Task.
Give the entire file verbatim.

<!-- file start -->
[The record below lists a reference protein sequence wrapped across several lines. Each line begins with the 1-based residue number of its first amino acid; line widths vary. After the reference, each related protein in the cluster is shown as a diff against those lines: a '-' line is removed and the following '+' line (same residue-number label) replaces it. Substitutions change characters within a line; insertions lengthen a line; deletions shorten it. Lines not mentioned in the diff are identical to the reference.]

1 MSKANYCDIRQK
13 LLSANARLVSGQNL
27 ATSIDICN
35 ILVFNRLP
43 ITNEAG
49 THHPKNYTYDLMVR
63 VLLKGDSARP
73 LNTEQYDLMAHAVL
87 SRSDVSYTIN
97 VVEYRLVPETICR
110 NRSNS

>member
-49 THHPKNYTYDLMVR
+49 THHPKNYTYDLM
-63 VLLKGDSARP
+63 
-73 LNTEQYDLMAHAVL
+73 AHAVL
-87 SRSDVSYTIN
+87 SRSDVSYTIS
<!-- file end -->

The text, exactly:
[The record below lists a reference protein sequence wrapped across several lines. Each line begins with the 1-based residue number of its first amino acid; line widths vary. After the reference, each related protein in the cluster is shown as a diff against those lines: a '-' line is removed and the following '+' line (same residue-number label) replaces it. Substitutions change characters within a line; insertions lengthen a line; deletions shorten it. Lines not mentioned in the diff are identical to the reference.]

1 MSKANYCDIRQK
13 LLSANARLVSGQNL
27 ATSIDICN
35 ILVFNRLP
43 ITNEAG
49 THHPKNYTYDLMVR
63 VLLKGDSARP
73 LNTEQYDLMAHAVL
87 SRSDVSYTIN
97 VVEYRLVPETICR
110 NRSNS

>member
-49 THHPKNYTYDLMVR
+49 THHPKNYTYDLM
-63 VLLKGDSARP
+63 
-73 LNTEQYDLMAHAVL
+73 AHAVL
-87 SRSDVSYTIN
+87 SRSDVSYTIS